École flamande de la première moitié du XVIIe siècle

Lot 20
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Estimation :
30000 - 40000 EUR
École flamande de la première moitié du XVIIe siècle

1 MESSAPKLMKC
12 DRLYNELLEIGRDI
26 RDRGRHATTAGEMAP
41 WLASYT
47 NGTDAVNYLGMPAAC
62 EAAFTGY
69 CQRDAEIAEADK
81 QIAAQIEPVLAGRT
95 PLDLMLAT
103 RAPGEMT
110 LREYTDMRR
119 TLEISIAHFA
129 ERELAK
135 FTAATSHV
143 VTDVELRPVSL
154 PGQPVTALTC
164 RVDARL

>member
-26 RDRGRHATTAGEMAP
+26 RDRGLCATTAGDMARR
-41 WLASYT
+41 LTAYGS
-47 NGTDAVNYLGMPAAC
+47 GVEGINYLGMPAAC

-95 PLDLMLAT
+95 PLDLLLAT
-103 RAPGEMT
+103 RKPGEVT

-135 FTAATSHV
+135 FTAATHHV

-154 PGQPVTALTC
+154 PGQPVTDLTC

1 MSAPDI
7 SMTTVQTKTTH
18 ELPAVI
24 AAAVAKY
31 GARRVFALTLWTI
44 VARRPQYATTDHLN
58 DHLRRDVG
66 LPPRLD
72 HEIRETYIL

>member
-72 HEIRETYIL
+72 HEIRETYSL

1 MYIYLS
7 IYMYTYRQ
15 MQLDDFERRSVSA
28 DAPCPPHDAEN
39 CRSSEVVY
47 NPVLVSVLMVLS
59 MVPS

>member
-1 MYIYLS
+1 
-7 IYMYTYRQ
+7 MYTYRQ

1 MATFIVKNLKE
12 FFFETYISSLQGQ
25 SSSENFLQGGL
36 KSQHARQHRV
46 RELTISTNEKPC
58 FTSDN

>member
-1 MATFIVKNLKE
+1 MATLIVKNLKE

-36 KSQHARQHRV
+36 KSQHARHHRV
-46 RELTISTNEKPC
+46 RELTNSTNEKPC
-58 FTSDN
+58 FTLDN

The four Evangelists Suite of four oil on canvas (restorations and wear). H_96 cm L_72,5 cm each With carved and gilded wood frames from the 20th century. Provenance: - Private collection, Holland - Private collection, Italy (from about 1970) Inspired by Anton Van Dyck and Peter Paul Rubens, the style of this admirable suite of Evangelists seems to fall more precisely between the work of Michaelina Wautier and Pieter van Lint. The artist, who remains anonymous for the moment, must also have breathed the Italian air to the fullest. In the seventeenth century, the training trip to Italy for transalpine artists became an obligatory part of their professional career. This is evidenced by the establishment in Rome in 1620 of the Bentvueghels, a brotherhood reserved for Flemish and Dutch artists. Head of the Antwerp school, Rubens stayed in several Italian cities from 1600 to 1608. Thanks to his influence, the models of Raphael, Titian, Veronese, Caravaggio or Roman antiquity strongly influenced Flemish artists, both for the richness of the colors and the monumentality of the figures. Several Flemish painters of the following generations, such as Pieter van Lint, traveled to Italy to learn the styles of the schools of Venice, Genoa, Bologna, Naples and Rome. The four Evangelists presented here seem to be based on the model of two series of Apostles that Rubens (and his workshop) painted on panel around 1612 (Prado, Madrid) and around 1618 (Pallavicini Collection, Rome), but with a different sensibility. Austere and sculpted, they sit in the middle of a dark space, uniformly illuminated by a Caravaggio source from the same side. The shadows that derive from this source moderately mark the compositions; the light seems to take over, sculpting the bodies and anatomical details precisely but gradually. It sometimes insists on a vein or a few hairs, while its delicate reverberations reveal the roundness of a cheek. Their volumes impose themselves with elegance and sobriety. The atmosphere that the expressions and gestures give off remains intimate. These figures are reminiscent of ancient philosophers or mythological characters. The brilliant and warm nuances as well as the changing and incandescent tones of the draperies have the accent of Venice. The possible model for the figure of St. Matthew, on the other hand, is Roman. His somewhat naïve air of astonishment and disbelief, which makes him close to us, links him to the first (destroyed) version of the same subject painted by Caravaggio in 1602 for the Contarelli Chapel in the Roman church of St. Louis of the French. Quoted in the Roman inventory of the Giustiniani in 1638, the Domenichino's Saint John the Evangelist may have inspired our Saint John, his suspended pose, his abundant and structured draperies, his illuminated gaze, his fleshy face. The sobriety of the composition of St. Mark and St. Luke, animated nevertheless by the surprising vibrations of the faces and hands, would bring us however to Naples, recalling the stylistic simplifications of the Caravaggio or Riberian message proper, for example, of Cesare Fracanzano. Successful examples of this "hot fusion" of two styles unleashing an inexhaustible energy of colors and forms, our Evangelists also constitute a rare set in the Flemish painting of the seventeenth century. When compared with similar chronologically preceding or contemporary models (Rubens, Van Dyck, Hals, Lastman, Seghers), they also stand out because of their completely original composition. An attribution to Pieter van Lint has been suggested on the basis of photographs by Mr. Christopher Brown, to whom we are very grateful. Works accompanied by the export passport "Libera Circolazione".
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